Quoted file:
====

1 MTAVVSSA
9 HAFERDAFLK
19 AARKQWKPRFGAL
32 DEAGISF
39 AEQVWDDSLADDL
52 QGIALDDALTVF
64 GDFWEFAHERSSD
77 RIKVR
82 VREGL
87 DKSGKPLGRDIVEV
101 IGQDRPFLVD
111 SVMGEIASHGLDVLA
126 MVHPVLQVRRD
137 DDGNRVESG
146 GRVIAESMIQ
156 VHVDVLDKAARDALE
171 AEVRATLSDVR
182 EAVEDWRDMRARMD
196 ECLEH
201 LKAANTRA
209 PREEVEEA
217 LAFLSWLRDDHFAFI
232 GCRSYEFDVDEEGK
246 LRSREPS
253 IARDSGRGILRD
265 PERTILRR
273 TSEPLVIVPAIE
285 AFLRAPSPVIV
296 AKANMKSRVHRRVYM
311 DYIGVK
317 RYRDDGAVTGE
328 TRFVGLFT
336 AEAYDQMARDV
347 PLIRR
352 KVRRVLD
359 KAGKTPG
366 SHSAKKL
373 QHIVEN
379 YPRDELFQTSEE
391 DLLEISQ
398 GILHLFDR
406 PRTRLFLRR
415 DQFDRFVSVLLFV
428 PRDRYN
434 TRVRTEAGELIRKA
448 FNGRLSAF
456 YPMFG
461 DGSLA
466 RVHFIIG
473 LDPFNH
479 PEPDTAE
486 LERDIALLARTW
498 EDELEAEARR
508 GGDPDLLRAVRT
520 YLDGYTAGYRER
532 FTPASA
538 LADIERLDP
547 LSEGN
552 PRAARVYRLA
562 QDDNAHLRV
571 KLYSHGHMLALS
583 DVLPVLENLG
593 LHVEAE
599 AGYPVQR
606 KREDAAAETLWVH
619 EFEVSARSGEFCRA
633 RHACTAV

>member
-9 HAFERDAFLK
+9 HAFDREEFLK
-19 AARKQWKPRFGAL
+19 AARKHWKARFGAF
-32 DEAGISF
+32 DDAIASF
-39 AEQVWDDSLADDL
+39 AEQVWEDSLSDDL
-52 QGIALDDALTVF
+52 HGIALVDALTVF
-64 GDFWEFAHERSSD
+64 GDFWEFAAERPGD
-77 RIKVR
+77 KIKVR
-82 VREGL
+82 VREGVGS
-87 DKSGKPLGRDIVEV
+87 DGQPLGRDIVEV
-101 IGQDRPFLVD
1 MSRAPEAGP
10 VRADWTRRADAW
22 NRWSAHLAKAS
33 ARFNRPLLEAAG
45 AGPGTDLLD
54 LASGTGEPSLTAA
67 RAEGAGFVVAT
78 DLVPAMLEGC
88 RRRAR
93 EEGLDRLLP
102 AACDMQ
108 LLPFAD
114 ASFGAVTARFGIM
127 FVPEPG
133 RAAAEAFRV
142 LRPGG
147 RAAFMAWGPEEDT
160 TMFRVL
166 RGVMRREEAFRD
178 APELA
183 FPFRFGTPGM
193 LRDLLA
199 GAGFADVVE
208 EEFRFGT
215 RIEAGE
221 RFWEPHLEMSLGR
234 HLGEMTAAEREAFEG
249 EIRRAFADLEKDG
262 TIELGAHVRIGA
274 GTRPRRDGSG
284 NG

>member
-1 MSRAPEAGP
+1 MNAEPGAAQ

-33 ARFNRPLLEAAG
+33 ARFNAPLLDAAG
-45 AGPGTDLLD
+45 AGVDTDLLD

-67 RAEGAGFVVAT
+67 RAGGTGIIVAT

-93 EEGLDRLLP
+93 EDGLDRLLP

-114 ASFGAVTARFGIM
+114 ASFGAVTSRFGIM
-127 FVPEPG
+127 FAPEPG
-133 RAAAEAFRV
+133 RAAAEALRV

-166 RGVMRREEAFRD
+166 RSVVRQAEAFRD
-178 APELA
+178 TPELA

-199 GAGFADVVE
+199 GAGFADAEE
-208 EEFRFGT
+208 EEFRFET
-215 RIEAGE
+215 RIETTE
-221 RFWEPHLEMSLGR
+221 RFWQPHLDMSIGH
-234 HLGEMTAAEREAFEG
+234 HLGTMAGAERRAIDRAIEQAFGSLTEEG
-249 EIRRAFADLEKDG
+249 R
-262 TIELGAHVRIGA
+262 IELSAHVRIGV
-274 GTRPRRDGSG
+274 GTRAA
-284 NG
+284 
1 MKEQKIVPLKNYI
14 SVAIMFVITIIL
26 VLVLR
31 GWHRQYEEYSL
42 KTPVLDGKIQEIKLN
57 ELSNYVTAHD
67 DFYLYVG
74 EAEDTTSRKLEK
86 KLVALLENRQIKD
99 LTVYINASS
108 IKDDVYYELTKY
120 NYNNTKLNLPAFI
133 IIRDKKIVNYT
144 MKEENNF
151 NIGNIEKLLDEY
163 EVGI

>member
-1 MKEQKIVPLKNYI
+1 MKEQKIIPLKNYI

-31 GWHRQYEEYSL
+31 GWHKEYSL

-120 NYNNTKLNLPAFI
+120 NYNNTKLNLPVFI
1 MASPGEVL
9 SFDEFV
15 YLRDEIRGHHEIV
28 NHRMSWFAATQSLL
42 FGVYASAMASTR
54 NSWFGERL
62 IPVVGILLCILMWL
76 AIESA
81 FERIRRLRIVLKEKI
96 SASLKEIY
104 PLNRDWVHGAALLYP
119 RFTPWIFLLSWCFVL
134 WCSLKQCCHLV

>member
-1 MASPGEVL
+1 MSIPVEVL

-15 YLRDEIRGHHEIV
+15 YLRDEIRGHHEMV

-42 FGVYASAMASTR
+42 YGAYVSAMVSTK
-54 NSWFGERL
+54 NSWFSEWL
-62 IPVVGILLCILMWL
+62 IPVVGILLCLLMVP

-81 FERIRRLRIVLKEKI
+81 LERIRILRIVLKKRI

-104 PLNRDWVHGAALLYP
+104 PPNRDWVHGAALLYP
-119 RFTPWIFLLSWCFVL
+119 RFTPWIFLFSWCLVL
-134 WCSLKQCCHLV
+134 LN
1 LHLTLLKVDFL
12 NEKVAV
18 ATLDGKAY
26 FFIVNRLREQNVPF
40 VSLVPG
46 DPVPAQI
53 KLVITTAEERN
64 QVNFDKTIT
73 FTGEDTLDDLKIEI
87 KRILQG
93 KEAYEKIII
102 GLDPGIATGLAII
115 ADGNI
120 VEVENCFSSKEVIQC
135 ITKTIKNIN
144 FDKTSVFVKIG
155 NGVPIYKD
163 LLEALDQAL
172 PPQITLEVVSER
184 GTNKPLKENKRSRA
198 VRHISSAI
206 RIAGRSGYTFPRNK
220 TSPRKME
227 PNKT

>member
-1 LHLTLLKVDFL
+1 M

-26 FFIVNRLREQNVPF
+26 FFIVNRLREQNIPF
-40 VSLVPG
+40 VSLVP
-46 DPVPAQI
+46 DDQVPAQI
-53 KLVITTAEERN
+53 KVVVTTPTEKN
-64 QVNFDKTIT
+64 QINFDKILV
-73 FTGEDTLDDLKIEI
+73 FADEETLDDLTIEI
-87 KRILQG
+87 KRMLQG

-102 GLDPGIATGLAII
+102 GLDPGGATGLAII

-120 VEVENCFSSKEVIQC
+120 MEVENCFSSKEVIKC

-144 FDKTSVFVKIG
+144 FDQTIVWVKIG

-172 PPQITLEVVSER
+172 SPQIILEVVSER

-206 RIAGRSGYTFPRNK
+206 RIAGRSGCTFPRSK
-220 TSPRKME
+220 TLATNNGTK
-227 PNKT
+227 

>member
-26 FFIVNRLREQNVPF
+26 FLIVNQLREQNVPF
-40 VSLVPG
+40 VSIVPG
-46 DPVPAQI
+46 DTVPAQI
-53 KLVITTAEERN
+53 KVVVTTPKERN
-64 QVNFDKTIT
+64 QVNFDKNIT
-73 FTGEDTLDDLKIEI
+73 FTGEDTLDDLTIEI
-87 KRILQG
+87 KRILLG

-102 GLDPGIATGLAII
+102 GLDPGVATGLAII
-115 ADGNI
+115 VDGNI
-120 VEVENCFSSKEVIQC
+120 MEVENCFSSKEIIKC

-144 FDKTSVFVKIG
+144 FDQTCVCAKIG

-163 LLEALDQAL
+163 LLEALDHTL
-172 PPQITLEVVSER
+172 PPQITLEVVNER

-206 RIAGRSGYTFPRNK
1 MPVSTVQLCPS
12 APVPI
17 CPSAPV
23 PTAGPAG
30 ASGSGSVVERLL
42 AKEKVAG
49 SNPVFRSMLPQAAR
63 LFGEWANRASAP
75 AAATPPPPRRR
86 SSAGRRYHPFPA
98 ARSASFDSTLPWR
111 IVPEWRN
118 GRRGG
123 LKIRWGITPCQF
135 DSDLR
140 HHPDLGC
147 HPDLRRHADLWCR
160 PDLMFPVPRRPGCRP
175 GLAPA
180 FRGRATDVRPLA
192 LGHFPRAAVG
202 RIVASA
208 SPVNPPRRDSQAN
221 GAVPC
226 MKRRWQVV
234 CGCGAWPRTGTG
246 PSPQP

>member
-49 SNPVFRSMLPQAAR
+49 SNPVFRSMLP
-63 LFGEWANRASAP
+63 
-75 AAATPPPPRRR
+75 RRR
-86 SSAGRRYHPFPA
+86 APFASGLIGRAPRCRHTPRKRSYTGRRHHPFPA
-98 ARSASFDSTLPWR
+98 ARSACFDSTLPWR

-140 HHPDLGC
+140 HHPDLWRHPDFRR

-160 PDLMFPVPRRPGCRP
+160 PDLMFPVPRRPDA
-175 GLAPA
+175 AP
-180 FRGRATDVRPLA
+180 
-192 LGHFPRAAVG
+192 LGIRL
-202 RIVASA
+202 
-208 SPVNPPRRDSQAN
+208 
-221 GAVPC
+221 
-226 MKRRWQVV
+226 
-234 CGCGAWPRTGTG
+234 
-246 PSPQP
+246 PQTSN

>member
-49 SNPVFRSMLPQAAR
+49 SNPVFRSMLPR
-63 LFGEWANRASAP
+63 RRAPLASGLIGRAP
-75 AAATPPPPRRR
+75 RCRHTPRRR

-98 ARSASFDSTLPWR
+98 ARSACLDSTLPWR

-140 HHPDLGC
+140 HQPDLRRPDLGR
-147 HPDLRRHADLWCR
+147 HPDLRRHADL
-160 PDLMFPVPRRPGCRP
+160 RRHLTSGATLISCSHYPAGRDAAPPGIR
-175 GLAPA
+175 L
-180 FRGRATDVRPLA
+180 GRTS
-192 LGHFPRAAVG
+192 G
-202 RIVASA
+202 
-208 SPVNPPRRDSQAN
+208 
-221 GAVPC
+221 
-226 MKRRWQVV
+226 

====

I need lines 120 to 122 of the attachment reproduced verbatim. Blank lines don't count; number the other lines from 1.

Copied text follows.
-1 MSRAPEAGP
+1 MNAEPGAAQ

-33 ARFNRPLLEAAG